Kenya has been celebrating this month after two of its athletes shattered barriers in the men’s and women’s marathons.
Kenyans might be used to our runners taking gold medals, but that weekend was special — Eliud Kipchoge running under two hours in Vienna and Brigid Kosgei breaking a 16-year-old women’s world marathon record in Chicago. Kipchoge and Kosgei have made every Kenyan proud.
But athletics is not the only area in which Kenyans can and do outclass the world.
Education is one of those fields and Kenyans with top-class education are becoming leaders in business, academics and technology at home and around the world.
Education both enables individuals to achieve and serve as a foundation for national development, progress and prosperity.
As Benjamin Franklin famously said, an investment in education pays the highest interest.
The problem previously has been that many gifted students from economically disadvantaged families and marginalised areas have not had access to these institutions owing to the high costs involved.
But the tide has lately appeared to turn in their favour as several organisations have invested in helping these students gain access to world-class higher education.
One such organisation is the Kenya Scholar Access Programme (KenSAP).
Since inception 15 years ago, KenSAP has been helping Kenya’s outstanding and disadvantaged high school graduates earn full scholarships to world-leading universities.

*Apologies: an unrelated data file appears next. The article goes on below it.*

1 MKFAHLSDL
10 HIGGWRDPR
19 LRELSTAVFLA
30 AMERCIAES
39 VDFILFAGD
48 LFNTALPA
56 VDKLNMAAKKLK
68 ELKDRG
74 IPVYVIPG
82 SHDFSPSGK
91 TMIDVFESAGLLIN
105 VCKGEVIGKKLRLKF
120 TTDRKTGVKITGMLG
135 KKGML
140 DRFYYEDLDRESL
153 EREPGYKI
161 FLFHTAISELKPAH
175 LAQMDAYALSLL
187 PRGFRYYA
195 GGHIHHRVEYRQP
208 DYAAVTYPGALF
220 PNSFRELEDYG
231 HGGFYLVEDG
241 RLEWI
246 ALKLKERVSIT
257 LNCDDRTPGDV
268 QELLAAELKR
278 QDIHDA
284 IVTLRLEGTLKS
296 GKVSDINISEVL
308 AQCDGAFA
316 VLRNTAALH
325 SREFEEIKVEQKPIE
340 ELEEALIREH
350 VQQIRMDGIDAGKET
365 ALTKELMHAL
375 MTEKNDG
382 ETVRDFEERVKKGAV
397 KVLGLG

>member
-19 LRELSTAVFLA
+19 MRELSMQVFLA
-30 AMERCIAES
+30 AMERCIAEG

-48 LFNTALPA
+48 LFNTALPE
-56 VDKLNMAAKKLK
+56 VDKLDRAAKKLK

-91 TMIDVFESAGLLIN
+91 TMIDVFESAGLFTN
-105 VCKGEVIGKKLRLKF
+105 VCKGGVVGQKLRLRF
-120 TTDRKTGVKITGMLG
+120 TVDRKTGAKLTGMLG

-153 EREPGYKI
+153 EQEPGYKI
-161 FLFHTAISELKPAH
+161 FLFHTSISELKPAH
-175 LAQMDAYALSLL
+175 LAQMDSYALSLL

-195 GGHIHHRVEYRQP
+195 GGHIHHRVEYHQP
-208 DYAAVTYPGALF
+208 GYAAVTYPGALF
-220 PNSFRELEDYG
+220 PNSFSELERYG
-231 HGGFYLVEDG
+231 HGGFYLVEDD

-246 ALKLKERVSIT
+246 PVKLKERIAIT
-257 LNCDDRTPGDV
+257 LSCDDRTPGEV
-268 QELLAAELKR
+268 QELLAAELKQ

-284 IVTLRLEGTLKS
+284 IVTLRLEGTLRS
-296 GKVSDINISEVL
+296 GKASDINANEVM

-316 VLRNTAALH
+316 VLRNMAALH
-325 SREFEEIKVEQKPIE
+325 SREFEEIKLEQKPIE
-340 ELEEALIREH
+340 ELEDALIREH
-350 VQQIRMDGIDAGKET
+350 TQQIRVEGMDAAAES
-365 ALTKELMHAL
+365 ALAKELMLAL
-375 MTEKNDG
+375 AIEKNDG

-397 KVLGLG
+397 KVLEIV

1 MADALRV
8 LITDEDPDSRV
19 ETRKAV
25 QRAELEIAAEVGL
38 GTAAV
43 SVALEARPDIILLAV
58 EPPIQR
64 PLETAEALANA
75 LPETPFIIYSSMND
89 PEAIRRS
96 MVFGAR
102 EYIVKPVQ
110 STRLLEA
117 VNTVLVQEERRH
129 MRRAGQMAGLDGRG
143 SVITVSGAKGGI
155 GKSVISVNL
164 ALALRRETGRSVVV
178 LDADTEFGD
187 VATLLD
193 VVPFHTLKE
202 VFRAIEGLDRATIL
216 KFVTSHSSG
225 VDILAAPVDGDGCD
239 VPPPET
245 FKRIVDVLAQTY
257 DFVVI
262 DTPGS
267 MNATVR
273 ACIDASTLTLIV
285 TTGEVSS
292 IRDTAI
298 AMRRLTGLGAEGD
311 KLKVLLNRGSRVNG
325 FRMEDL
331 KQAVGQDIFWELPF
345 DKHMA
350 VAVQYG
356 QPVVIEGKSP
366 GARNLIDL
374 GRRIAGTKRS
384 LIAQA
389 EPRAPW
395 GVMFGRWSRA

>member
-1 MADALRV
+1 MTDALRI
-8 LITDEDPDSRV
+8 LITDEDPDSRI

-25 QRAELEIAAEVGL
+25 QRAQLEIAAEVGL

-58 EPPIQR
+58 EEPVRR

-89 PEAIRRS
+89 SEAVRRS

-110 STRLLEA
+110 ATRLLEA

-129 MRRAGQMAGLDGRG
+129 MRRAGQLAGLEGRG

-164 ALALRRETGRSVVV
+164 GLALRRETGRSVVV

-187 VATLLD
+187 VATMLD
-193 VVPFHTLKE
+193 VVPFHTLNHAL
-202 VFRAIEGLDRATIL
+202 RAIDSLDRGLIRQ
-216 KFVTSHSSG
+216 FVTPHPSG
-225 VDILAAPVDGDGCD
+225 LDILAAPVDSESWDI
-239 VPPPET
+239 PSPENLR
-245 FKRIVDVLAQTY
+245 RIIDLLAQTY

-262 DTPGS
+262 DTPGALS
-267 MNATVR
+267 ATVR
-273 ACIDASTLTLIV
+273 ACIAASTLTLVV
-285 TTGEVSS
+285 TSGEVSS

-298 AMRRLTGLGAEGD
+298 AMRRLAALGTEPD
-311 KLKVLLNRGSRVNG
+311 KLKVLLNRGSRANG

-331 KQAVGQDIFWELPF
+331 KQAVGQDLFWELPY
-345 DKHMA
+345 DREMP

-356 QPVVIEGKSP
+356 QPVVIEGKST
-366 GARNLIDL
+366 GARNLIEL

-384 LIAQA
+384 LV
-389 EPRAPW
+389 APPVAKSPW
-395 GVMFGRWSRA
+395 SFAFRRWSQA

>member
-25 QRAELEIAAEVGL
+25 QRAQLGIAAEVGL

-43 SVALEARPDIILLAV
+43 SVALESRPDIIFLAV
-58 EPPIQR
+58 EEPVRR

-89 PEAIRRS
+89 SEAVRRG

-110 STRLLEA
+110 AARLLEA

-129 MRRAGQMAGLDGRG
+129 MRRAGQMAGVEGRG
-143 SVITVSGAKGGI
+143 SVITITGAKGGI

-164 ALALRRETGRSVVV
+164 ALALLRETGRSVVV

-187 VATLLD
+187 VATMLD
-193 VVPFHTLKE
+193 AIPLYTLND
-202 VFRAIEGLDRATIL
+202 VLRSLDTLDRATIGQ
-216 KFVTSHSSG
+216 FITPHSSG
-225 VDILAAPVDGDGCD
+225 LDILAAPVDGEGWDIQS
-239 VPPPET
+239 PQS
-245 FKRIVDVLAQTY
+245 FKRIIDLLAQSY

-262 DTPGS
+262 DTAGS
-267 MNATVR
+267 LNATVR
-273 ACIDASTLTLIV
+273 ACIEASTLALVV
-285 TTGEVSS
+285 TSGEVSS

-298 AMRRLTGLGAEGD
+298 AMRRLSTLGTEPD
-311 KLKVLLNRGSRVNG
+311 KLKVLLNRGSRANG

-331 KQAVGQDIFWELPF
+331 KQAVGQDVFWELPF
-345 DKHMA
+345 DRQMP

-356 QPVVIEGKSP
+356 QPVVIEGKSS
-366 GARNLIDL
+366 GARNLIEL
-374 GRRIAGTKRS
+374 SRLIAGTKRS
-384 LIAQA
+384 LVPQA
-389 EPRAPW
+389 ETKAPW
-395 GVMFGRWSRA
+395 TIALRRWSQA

To date, KenSAP has placed 197 students from across the 47 counties in such top-tier North American universities as Harvard, Yale, Princeton, Stanford and MIT.
And in recent years, the programme has expanded to include scholars from other countries in the region — Tanzania, Rwanda, Somalia and South Sudan.
What’s more, notwithstanding the scholars’ disadvantaged backgrounds, they are succeeding at these highly competitive institutions.
Sixteen are pursuing doctoral studies in various fields, dozens of others have earned master’s degrees, and many more have gained vital qualifications and experience working at world-leading companies and organisations such as Google, Oracle, Microsoft, Tesla, Goldman Sachs, Morgan Stanley, Deloitte, IBM and the IMF.
Many of the graduates are bringing their qualifications and experience back to Kenya, working here or starting their own business.
The programme works with over 30 companies operating in Kenya that employ KenSAP graduates for internships and full-time positions.
KenSAP is privately funded, mainly by donors from abroad. But in recent years, our alumni have become significant contributors and we are steadily increasing our support from businesses and institutions in Kenya.
This is the focus of this year’s fundraising drive, which culminated in a gala dinner at the Villa Rosa Kempinski last week.
Charles Field-Marsham is a Canadian entrepreneur and philanthropist. He joined KenSAP in 2005 as its principal funder and chairman. www.kensap.org